One assumes that the U.S. Constitution guarantees all states equal powers when admitted to the nation. It suggests Utah could challenge the Federal Land Policy and Management Act of 1976 (FLPMA), which halted the federal government's century-old practice of disposing of lands to states and settlers, leaving Western states with the lion's share of federal lands.
Another path, which Davillier refers to as the "compact theory," sees the state's enabling legislation containing an implicit "duty of the United States to timely dispose of the public lands within Utah's borders as it had done with states admitted prior to Utah."
It's worth noting that none of these legal theories has prevailed before.
A 2014 legal review by professor Robert Keiter and research associate John Ruple of the University of Utah found that Utah's 1894 Enabling Act created no obligation for the federal government to dispose of federal lands, nor an obligation to sell all of them.
It also disputed claims that the constitutional "Equal Footing" doctrine means Utah and other states are owed federal lands. The review cited one ruling by the 9th U.S. Circuit Court of Appeals in 1997 that rejected Nevada rancher Cliff Gardner's claims that the government cannot retain ownership of Western lands.
"While these disparities may cause economic differences between the states, the purpose of the Equal Footing Doctrine is not to eradicate all diversity among states but rather to establish equality among the states with regards to political standing and sovereignty," the court ruled.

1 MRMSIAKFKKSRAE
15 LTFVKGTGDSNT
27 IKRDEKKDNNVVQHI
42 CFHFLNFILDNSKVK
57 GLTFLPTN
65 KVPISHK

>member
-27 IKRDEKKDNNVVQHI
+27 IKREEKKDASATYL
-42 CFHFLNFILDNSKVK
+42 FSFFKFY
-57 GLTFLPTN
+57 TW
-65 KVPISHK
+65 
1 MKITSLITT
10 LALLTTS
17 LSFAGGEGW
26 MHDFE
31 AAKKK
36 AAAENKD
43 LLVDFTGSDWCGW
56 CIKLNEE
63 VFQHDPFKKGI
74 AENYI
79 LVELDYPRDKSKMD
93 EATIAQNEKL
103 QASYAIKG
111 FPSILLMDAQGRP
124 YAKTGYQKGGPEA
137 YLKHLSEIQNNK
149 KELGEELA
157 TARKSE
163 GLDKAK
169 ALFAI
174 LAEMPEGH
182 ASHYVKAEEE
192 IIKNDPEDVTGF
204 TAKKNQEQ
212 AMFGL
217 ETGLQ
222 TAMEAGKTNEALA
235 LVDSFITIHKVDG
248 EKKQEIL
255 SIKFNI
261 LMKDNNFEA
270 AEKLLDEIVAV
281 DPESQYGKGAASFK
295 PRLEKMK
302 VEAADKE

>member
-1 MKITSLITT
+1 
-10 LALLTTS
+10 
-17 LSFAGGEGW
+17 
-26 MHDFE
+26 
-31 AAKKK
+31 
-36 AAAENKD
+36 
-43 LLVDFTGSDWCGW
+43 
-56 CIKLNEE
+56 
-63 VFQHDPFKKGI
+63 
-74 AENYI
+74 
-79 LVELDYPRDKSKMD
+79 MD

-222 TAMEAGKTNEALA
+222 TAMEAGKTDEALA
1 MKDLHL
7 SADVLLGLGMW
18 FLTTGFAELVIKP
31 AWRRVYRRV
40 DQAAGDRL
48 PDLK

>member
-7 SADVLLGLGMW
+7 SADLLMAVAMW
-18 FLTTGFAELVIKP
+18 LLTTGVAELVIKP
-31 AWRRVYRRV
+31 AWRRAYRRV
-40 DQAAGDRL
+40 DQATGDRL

The Davillier team acknowledged this defeat, but it argued that the preponderance of federal lands in the West impedes a state's ability to grow its population, which restricts its political power in Washington, D.C.
"We believe this is a legal question that should go before the Supreme Court," said Michael Swenson, a public lands lobbyist who represents groups in Utah and Nevada. "Do we have the same fair shot at the American dream and opportunities?"
The Utah Legislature yesterday also gave final approval to a bill that would establish a framework for managing federal lands once they are transferred to the state. It is seen as a state corollary to FLPMA, which guides BLM's management of its 250-million-acre estate.
"It will be managed for multiple uses and sustained yield," in sort of an "all of the above" approach for ranching, mining, grazing and wilderness, bill sponsor Rep. Mike Noel (R) said in an earlier hearing, according to The Salt Lake Tribune.
Utah looks for partners
So far, Utah has been the most aggressive state in challenging federal domain.
It has struggled to find other states to join its legal gambit.
Last month, two Republican Utah state lawmakers, Sen. David Hinkins and Rep. Keven Stratton, traveled to Boise to speak before a joint Idaho legislative panel, according to the Idaho Statesman. But the auditorium in the Idaho Capitol was filled with an overflow crowd of hunters, anglers, conservationists and others opposed to the idea of transferring the public lands from federal management, the paper reported.
In Colorado, the state's Republican-controlled Senate last week passed a bill 28-7 to designate the third Saturday in May as a state holiday known as "Public Lands Day." It says public lands are "defining features of the state and are a foundation for our quality of life."
Conservationists said the bill is the first of its kind in Western statehouses, though they plan to fight language inserted by conservative lawmakers that questions the president's use of the Antiquities Act and urges more "proactive management" to gird landscapes against pests and fires.
"We have a fairly strong sentiment here, not universal, but a strong sentiment in favor of public lands," said Colorado Gov. John Hickenlooper (D), whose administration supports designation of a Public Lands Day.
"That notion of public lands that are protected forever and have a variety of safeguards, I think that's deeply held in Colorado, and I think there is a bipartisan sense that you can celebrate public lands."